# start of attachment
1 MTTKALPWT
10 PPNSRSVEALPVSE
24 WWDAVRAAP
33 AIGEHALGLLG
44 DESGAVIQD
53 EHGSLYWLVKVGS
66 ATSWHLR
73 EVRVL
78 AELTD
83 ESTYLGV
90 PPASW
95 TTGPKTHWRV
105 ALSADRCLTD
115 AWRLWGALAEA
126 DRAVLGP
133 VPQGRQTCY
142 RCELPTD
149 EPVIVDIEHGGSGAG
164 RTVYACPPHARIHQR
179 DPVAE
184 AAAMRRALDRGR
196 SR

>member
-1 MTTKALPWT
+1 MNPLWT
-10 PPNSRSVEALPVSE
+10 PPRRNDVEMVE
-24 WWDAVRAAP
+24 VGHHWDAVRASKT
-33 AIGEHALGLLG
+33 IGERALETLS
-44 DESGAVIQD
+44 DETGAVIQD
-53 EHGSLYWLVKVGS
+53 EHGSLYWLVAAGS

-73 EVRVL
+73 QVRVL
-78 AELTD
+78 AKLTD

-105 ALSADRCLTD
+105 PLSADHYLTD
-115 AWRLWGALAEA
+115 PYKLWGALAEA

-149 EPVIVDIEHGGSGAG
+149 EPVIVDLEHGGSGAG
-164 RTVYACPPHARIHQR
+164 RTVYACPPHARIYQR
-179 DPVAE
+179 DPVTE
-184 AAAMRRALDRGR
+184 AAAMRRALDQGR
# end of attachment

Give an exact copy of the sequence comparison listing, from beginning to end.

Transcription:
1 MTTKALPWT
10 PPNSRSVEALPVSE
24 WWDAVRAAP
33 AIGEHALGLLG
44 DESGAVIQD
53 EHGSLYWLVKVGS
66 ATSWHLR
73 EVRVL
78 AELTD
83 ESTYLGV
90 PPASW
95 TTGPKTHWRV
105 ALSADRCLTD
115 AWRLWGALAEA
126 DRAVLGP
133 VPQGRQTCY
142 RCELPTD
149 EPVIVDIEHGGSGAG
164 RTVYACPPHARIHQR
179 DPVAE
184 AAAMRRALDRGR
196 SR

>member
-1 MTTKALPWT
+1 MNPLWT
-10 PPNSRSVEALPVSE
+10 PPRRNDVEMVE
-24 WWDAVRAAP
+24 VGHHWDAVRASKT
-33 AIGEHALGLLG
+33 IGERALETLS
-44 DESGAVIQD
+44 DETGAVIQD
-53 EHGSLYWLVKVGS
+53 EHGSLYWLVAAGS

-73 EVRVL
+73 QVRVL
-78 AELTD
+78 AKLTD

-105 ALSADRCLTD
+105 PLSADHYLTD
-115 AWRLWGALAEA
+115 PYKLWGALAEA

-149 EPVIVDIEHGGSGAG
+149 EPVIVDLEHGGSGAG
-164 RTVYACPPHARIHQR
+164 RTVYACPPHARIYQR
-179 DPVAE
+179 DPVTE
-184 AAAMRRALDRGR
+184 AAAMRRALDQGR